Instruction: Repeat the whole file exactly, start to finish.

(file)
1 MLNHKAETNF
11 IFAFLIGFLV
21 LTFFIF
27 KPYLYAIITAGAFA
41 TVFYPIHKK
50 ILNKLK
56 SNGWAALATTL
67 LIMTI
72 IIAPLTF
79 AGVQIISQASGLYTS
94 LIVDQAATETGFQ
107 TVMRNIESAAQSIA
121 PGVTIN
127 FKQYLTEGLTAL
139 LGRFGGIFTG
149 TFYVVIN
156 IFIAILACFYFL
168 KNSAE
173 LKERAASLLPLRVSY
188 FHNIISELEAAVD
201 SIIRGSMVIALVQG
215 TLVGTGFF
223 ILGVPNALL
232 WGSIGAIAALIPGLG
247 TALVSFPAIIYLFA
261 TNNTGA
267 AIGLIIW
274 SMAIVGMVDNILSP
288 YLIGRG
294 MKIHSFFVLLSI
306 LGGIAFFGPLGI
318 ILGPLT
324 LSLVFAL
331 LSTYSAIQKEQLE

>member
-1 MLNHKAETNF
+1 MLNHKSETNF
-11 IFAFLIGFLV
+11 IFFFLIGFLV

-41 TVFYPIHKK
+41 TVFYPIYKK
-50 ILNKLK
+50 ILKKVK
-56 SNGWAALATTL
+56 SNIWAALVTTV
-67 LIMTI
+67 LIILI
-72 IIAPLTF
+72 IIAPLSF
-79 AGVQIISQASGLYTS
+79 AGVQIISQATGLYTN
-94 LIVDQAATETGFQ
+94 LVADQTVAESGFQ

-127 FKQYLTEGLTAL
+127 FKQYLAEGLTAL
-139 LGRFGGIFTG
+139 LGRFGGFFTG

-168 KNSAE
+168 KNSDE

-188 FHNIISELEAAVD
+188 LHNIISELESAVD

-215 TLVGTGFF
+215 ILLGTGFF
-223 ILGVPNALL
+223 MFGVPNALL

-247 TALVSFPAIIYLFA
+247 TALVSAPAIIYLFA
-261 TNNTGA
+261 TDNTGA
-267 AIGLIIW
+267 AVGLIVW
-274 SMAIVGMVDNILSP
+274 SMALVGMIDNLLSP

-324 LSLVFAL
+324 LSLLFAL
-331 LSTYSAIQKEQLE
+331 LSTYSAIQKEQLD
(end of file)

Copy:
1 MLNHKAETNF
11 IFAFLIGFLV
21 LTFFIF
27 KPYLYAIITAGAFA
41 TVFYPIHKK
50 ILNKLK
56 SNGWAALATTL
67 LIMTI
72 IIAPLTF
79 AGVQIISQASGLYTS
94 LIVDQAATETGFQ
107 TVMRNIESAAQSIA
121 PGVTIN
127 FKQYLTEGLTAL
139 LGRFGGIFTG
149 TFYVVIN
156 IFIAILACFYFL
168 KNSAE
173 LKERAASLLPLRVSY
188 FHNIISELEAAVD
201 SIIRGSMVIALVQG
215 TLVGTGFF
223 ILGVPNALL
232 WGSIGAIAALIPGLG
247 TALVSFPAIIYLFA
261 TNNTGA
267 AIGLIIW
274 SMAIVGMVDNILSP
288 YLIGRG
294 MKIHSFFVLLSI
306 LGGIAFFGPLGI
318 ILGPLT
324 LSLVFAL
331 LSTYSAIQKEQLE

>member
-1 MLNHKAETNF
+1 MLNHKSETNF
-11 IFAFLIGFLV
+11 IFFFLIGFLV

-41 TVFYPIHKK
+41 TVFYPIYKK
-50 ILNKLK
+50 ILKKVK
-56 SNGWAALATTL
+56 SNIWAALVTTV
-67 LIMTI
+67 LIILI
-72 IIAPLTF
+72 IIAPLSF
-79 AGVQIISQASGLYTS
+79 AGVQIISQATGLYTN
-94 LIVDQAATETGFQ
+94 LVADQTVAESGFQ

-127 FKQYLTEGLTAL
+127 FKQYLAEGLTAL
-139 LGRFGGIFTG
+139 LGRFGGFFTG

-168 KNSAE
+168 KNSDE

-188 FHNIISELEAAVD
+188 LHNIISELESAVD

-215 TLVGTGFF
+215 ILLGTGFF
-223 ILGVPNALL
+223 MFGVPNALL

-247 TALVSFPAIIYLFA
+247 TALVSAPAIIYLFA
-261 TNNTGA
+261 TDNTGA
-267 AIGLIIW
+267 AVGLIVW
-274 SMAIVGMVDNILSP
+274 SMALVGMIDNLLSP

-324 LSLVFAL
+324 LSLLFAL
-331 LSTYSAIQKEQLE
+331 LSTYSAIQKEQLD